I think when it comes to people who get people killed, it’s justified to reveal all the names they go by in the interest of public safety, even if they don’t like it.
Not to mention that, once it becomes clear that AIs are actually dangerous, people will become afraid to sign petitions against them. So it would be nice to get some law passed beforehand that an AI that unpromptedly identifies specific people as its enemies shouldn’t be widely deployed. Though testing in beta is probably fine?
I would like to push back on this. Dedicating your life to accomplishing something is only good if the goal is actually worthwhile. Beliefs are only good if they are true. Even though I never was religious, I never felt lost, and I’ve always felt like my life had meaning.
However, I feel hurt when people get mad at me for believing what’s true, or try to impose their nonsensical rules on me, or give me misguided advice I never asked for. A fellowship based on lies is fake and not worth having. If I have a psychological need, it’s to never again have to deal with this BS in my life.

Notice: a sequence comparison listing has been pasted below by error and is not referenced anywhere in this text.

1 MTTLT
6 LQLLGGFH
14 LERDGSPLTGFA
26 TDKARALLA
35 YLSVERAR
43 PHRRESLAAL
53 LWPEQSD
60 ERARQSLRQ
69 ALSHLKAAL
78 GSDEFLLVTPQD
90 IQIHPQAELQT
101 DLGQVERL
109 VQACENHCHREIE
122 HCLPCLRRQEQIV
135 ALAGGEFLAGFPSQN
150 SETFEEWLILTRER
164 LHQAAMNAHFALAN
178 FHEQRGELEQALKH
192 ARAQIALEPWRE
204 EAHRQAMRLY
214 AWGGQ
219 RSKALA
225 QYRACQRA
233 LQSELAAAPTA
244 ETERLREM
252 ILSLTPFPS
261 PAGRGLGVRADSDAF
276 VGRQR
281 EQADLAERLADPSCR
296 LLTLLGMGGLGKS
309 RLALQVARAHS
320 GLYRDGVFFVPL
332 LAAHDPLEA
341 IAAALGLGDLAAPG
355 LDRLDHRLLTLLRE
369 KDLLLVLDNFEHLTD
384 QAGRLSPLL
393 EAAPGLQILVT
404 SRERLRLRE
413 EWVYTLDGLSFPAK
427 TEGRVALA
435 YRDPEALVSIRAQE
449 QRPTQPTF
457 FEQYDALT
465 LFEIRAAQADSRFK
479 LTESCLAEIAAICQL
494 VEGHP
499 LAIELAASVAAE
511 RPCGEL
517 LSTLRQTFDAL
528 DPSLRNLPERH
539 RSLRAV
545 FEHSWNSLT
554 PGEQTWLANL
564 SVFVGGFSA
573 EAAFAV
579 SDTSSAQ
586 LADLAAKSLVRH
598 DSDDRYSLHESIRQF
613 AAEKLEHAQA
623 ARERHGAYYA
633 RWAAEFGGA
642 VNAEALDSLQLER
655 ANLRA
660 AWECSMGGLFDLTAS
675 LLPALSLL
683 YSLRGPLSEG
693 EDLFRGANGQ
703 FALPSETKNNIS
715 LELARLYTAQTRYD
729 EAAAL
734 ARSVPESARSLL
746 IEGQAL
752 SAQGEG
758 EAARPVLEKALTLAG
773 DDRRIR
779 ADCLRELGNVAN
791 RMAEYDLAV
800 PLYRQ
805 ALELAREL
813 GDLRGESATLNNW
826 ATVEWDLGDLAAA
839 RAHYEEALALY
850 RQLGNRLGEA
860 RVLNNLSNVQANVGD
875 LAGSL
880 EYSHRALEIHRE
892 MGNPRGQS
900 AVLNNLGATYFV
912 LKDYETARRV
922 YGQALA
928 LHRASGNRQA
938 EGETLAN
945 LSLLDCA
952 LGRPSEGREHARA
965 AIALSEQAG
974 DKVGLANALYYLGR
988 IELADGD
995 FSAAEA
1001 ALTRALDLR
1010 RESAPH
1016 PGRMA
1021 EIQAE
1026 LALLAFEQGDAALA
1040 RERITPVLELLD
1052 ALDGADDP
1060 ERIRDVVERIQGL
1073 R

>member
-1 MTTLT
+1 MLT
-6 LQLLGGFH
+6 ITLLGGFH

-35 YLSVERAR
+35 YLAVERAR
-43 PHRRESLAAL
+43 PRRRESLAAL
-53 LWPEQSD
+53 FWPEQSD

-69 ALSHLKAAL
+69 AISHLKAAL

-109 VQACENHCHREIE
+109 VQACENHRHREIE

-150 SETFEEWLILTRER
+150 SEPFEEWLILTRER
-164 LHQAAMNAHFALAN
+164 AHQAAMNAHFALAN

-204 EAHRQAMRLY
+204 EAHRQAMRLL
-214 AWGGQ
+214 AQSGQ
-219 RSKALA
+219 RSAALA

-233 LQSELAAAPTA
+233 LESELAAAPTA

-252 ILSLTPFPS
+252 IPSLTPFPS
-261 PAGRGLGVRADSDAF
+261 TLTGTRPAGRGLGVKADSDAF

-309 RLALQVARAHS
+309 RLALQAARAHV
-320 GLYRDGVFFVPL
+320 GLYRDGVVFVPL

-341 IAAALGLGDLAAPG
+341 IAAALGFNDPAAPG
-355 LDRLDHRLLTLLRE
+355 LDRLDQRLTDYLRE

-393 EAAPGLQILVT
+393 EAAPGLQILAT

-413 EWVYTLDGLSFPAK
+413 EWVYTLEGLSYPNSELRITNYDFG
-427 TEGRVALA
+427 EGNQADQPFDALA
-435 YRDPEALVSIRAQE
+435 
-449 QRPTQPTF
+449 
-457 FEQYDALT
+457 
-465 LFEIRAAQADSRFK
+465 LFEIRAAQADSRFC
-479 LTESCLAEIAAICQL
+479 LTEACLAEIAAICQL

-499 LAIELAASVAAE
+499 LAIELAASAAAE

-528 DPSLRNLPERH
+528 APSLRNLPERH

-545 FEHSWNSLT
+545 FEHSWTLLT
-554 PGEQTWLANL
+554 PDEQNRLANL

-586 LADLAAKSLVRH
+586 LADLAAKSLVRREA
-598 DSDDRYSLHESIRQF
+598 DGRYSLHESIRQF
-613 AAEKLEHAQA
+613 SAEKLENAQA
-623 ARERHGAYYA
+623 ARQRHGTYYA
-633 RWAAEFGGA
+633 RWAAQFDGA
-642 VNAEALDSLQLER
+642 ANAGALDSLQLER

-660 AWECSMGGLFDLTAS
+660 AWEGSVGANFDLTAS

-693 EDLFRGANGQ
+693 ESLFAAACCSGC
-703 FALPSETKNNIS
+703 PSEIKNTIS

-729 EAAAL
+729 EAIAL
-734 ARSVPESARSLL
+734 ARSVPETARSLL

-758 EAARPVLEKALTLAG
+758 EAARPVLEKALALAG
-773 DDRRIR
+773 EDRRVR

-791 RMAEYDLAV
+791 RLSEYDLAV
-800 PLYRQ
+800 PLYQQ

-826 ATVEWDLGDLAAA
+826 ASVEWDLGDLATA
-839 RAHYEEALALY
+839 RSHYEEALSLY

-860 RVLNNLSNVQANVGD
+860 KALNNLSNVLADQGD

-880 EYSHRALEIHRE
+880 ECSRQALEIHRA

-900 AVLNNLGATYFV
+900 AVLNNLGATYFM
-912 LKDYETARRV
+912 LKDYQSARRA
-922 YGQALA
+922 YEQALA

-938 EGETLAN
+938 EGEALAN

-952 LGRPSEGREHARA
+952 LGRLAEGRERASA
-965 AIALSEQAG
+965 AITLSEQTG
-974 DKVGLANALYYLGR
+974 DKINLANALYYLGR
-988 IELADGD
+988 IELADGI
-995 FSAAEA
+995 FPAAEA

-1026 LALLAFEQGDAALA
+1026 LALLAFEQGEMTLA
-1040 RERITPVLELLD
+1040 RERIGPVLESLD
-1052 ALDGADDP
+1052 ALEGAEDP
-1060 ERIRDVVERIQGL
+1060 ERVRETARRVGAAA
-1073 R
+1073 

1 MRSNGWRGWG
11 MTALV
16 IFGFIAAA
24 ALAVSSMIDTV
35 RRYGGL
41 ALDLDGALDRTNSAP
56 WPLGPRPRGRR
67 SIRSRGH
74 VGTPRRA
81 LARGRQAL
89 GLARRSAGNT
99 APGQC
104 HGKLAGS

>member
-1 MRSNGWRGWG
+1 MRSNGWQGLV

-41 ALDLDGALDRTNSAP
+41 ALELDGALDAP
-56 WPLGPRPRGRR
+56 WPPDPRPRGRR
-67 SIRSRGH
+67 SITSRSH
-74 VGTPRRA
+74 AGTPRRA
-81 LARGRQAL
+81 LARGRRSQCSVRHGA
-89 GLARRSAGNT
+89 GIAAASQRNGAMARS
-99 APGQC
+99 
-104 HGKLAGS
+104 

But give people a catchy slogan and that is all most of them will remember.
Also, many people will only read the headline of your post, so it’s important to make it sound unambiguous.
Have you seen the Value is Fragile post? It might be helpful in addressing your question.
I understand the current scheme is that funders “commit” money, i.e. promise to donate them in the future. Can’t they instead donate money upfront so it sits somewhere in a bank account / in index funds, until it’s time to spend it? That way it won’t disappear if their business crashes.